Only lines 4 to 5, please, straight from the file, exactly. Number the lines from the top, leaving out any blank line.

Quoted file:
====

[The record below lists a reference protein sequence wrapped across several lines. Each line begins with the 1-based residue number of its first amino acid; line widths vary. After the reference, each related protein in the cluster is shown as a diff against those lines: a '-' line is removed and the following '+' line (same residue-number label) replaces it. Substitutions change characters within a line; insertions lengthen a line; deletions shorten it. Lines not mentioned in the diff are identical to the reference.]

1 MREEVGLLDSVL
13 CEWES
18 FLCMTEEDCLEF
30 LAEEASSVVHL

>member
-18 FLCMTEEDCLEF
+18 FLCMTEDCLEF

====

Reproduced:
18 FLCMTEEDCLEF
30 LAEEASSVVHL